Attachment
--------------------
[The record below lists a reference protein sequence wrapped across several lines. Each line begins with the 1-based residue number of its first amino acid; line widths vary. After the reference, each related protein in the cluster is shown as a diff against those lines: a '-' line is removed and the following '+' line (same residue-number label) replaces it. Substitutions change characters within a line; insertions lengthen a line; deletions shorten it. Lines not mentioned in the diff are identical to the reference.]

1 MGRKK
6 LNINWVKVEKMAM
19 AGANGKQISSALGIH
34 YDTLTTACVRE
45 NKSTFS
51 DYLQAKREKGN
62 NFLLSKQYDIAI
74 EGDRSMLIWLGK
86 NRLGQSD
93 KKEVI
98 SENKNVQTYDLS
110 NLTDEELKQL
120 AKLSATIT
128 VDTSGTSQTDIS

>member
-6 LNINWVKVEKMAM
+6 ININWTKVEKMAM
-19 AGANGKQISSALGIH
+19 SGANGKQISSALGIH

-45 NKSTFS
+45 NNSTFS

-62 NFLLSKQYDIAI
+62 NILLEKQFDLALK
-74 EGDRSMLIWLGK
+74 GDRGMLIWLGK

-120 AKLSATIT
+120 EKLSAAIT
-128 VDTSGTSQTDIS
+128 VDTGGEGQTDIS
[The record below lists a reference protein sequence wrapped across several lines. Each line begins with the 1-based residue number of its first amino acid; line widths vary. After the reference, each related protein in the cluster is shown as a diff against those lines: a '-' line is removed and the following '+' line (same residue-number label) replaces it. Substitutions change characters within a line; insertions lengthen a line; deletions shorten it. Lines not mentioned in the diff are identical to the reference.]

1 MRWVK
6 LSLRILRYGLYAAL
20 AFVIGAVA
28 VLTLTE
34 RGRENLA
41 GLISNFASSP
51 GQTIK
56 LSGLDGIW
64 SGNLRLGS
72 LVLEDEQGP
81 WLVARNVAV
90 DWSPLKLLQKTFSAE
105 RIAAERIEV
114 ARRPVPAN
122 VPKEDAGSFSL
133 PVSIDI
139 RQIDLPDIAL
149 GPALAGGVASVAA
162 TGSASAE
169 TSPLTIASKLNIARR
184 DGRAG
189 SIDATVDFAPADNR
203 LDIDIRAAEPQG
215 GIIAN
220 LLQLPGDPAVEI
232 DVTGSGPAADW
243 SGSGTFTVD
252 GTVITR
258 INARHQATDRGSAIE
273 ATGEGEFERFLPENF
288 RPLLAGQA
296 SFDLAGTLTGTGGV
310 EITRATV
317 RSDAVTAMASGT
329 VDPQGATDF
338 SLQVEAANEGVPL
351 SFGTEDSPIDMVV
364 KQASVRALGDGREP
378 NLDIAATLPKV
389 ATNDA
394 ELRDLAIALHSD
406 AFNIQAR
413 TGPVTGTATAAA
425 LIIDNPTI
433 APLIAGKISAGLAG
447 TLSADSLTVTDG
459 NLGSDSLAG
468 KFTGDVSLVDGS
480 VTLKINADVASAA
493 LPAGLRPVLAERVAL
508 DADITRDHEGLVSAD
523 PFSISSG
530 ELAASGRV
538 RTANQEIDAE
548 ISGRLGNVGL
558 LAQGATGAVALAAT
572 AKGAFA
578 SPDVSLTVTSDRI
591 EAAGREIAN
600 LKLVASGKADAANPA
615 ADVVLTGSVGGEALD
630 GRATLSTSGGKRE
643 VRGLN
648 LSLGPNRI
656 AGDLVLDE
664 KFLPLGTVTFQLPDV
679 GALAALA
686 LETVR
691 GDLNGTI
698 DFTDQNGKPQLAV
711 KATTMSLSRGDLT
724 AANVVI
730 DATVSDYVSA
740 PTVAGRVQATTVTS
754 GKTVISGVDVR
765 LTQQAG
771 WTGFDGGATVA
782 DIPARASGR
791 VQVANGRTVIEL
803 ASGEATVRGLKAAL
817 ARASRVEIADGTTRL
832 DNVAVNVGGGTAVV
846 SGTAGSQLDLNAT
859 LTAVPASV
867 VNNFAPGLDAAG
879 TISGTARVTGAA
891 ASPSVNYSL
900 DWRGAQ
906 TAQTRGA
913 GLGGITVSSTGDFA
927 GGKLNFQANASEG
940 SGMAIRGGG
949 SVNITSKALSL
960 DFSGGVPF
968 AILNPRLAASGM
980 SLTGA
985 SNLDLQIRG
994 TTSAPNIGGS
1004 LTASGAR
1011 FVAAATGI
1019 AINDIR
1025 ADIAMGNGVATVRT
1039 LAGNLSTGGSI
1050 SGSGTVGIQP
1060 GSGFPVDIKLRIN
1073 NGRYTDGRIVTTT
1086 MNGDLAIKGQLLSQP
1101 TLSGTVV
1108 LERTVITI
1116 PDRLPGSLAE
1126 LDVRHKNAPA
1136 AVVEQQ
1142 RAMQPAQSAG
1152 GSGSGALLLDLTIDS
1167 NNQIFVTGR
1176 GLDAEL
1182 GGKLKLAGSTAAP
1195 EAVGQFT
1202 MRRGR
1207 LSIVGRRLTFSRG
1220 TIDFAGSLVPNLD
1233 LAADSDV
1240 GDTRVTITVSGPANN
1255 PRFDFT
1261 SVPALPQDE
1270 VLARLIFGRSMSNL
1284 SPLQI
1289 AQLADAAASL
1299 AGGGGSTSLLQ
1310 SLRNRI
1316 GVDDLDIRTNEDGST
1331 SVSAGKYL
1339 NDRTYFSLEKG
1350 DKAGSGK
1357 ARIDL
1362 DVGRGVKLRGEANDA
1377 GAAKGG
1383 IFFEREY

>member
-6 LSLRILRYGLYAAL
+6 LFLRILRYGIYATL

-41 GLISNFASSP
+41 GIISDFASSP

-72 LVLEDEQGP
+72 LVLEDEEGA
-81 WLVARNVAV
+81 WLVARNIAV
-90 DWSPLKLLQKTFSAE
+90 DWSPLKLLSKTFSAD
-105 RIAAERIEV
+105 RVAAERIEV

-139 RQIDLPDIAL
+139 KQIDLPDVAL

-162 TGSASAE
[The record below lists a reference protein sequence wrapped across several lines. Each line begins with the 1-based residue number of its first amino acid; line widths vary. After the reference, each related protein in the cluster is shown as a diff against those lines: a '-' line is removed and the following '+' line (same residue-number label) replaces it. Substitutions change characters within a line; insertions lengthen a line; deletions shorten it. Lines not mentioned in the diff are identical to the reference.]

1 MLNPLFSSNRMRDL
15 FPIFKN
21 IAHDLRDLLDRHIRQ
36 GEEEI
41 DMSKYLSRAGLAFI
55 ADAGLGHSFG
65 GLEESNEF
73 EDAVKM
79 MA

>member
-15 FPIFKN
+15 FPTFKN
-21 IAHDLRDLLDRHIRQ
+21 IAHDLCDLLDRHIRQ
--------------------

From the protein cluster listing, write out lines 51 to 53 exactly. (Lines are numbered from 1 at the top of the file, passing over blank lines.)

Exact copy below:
169 TSPLTIASKLNIARR
184 DGRAG
189 SIDATVDFAPADNR